TN: Nashville

Michelangelo Buonarroti. Madonna and Child, ca. 1524. Black chalk, red chalk, red wash, white heightening and ink. 541 x 396 mm. Casa Buonarroti, Florence, inv. 71F.

Michelangelo Buonarroti. Madonna and Child, ca. 1524. Black chalk, red chalk, red wash, white heightening and ink. 541 x 396 mm. Casa Buonarroti, Florence, inv. 71F.

WHERE: Frist Center for the Visual Arts.

WHEN: October 30, 2015 through January 6, 2016.

 

Michelangelo: Sacred and Profane, Masterpiece Drawings from the Casa Buonarroti

 

This exhibition offers an intimate view into the mind of Michelangelo Buonarroti (1475–1564). A varied selection of twenty-six drawings, ranging from rapid sketches to presentation drawings, attests to the High Renaissance master’s accomplishments as a sculptor, painter, architect and military engineer. The works span almost six decades, from around 1504, when Michelangelo was a mature artist of nearly thirty, until a few years before his death. They show the incredible diversity of his projects and the dynamics of a career spent largely working for ambitious popes in Rome and Florence.

Michelangelo’s powers to evoke the sacred are fully displayed in the large and deeply moving drawing Madonna and Child (ca. 1524). The sculptural figures are rendered in a fascinating mixture of techniques that includes underdrawing in black chalk and flesh tones in the child’s arm in red chalk. Michelangelo’s Study for the Head of Leda (ca. 1529), a mythological subject, he made it in preparation for the panel painting Leda and the Swan (destroyed in the seventeenth century) commissioned by Duke Alfonso d’Este of Ferrara in 1529 and completed in 1530. Red chalk proved to be the ideal medium for conveying Leda’s delicate features and allure.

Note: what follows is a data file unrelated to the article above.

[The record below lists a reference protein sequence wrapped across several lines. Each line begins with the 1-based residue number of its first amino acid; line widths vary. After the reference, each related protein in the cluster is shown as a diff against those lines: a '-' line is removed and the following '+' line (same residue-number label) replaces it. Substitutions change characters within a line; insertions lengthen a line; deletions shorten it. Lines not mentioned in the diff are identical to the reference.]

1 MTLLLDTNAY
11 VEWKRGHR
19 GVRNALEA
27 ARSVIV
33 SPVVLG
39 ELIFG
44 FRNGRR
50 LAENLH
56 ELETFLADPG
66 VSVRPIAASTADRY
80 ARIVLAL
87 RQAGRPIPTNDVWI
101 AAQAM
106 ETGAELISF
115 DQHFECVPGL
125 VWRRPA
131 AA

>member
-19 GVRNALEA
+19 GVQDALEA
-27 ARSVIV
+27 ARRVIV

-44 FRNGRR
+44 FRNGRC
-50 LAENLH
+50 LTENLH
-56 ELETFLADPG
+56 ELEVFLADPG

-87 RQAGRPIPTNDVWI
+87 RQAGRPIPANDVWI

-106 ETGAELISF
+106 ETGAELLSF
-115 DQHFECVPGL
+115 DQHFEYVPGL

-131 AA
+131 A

Michelangelo Buonarroti. Study for the Porta Pia in Rome, ca. 1561. Black chalk, pen and ink with brown wash, white heightening. 470 x 280 mm. Casa Buonarroti, Florence, inv. 102A.

Michelangelo Buonarroti. Study for the Porta Pia in Rome, ca. 1561. Black chalk, pen and ink with brown wash, white heightening. 470 x 280 mm. Casa Buonarroti, Florence, inv. 102A.

Marking the first time works by Michelangelo have ever been exhibited in Nashville, The Casa Buonarroti holds the most extensive and significant collection of Michelangelo’s architectural drawings. The important ecclesiastical designs chosen for display include several plans too ambitious and costly to be realized: the San Lorenzo façade, the rare book room of the Laurentian Library, and the church of San Giovanni dei Fiorentini in Rome.

These visionary drawings gain impact from their notable dimensions, which range in height and width from twelve to fifteen inches, and a few are even larger. Impressive in their own right, the works provide dynamic links to a better understanding of Michelangelo’s interdisciplinary virtuosity.

MORE DETAILS: www.fristcenter.org.




Published by on October 2015. Filed under Art-to-Art Palette NewsWire/AAPNW, At the Museums dept, News (Time related), PaletteBoards Section, Tennessee. You can follow any responses to this entry through the RSS 2.0. Both comments and pings are currently closed.

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